Researchers at the University of Alabama at Birmingham's Magnetic Source Imaging Laboratory are studying the magnetic fields of neurons// , using MEG (magneto-encephalography) scanners to learn more about the intricacies of brain pathology.
While other types of brain scans detail the geography of the brain or detect blood flow, the MEG scanners track the magnetic signals that neurons throw off as they communicate. "You can look at how the networks of the brain are talking to each other in real time," said Greg Simpson, director of the Dynamic Neuroimaging Laboratory at the University of California at San Francisco.
The machines are designed to "measure the magnetic field pattern around the entire head and deduce from those patterns where the current flows are occurring within the brain," said Eugene Hirschkoff, vice president of engineering at 4-D Neuroimaging, a MEG scanner manufacturer.
This allows scientists to study magnetic changes in the brain and figure out which areas are busy doing things each millisecond. By contrast, functional magnetic resonance imaging, or fMRI, technology measures the movement of blood within the brain. The scans reveal which brain areas are active and need oxygen from the blood, Simpson said.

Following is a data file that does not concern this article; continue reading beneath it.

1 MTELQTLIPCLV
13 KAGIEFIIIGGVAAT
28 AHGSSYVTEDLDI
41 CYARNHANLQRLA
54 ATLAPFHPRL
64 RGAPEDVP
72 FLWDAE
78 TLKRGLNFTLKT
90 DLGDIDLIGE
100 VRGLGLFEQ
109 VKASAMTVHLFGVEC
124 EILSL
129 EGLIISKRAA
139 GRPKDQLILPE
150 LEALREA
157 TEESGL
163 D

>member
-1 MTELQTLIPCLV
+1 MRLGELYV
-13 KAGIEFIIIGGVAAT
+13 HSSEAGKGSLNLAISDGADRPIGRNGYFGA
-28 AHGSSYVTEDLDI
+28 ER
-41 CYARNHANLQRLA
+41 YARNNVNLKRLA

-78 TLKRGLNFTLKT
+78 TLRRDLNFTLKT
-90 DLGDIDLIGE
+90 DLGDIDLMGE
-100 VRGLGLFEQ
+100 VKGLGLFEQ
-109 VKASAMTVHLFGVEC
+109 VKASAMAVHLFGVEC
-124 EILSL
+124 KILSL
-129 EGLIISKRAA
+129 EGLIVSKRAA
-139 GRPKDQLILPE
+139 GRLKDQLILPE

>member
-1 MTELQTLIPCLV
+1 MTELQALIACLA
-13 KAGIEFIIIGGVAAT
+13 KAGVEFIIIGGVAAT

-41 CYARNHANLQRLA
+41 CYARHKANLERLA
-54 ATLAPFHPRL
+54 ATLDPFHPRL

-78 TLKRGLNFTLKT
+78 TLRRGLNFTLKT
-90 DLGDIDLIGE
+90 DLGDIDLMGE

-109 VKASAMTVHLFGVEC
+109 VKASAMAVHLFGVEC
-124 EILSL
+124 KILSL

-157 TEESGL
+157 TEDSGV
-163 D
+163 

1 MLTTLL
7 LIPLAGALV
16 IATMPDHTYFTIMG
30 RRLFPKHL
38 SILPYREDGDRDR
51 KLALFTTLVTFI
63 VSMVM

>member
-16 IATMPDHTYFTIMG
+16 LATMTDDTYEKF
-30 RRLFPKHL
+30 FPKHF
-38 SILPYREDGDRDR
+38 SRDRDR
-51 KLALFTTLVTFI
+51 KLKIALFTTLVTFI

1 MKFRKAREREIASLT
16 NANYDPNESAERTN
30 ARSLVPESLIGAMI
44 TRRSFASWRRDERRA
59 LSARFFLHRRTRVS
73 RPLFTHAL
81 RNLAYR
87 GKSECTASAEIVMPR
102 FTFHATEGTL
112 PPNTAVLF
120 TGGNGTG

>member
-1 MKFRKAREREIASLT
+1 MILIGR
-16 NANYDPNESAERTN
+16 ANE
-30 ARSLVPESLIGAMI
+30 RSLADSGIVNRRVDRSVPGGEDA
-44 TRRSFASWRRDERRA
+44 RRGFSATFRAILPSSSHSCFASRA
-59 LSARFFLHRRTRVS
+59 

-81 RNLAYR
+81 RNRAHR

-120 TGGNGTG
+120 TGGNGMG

But it takes a while for oxygen-filled blood to move in the brain. "If a brain area was active for a 10th of a second, the blood-flow response to that area would take a second or two to start," said Simpson.
That may not sound like a long time, but this is the lickety-split world of the brain. "If I had you read a sentence during an fMRI scan, we'd see the visual cortex light up, the language cortex light up, and other things that would light up," Knowlton said. "But they'd all be lit up, and you wouldn't know which one was first (to become active), which one was most important."
"With the MEG, the sequence becomes more clear," Knowlton said.
One thing they can't do is anal
yze the physical parts of the brain, so MEGs become even more powerful when combined with other technologies.
When combined with fMRI scans, in particular, "you get the best of everything," Knowlton said.
In a recent experiment, scientists tried to figure out what you might call the Grey's Anatomy effect. When characters on the show get lonely, they act out -- drinking too much at the local bar, baking up a storm in the kitchen, having sex with a guy who ends up with a permanent erection.
Self-medication? Maybe. But a team of scientists prefers to describe the tendency toward bad behavior as cognitive disruption brought on by social exclusion -- a process they think they can see with the help of the MEG.
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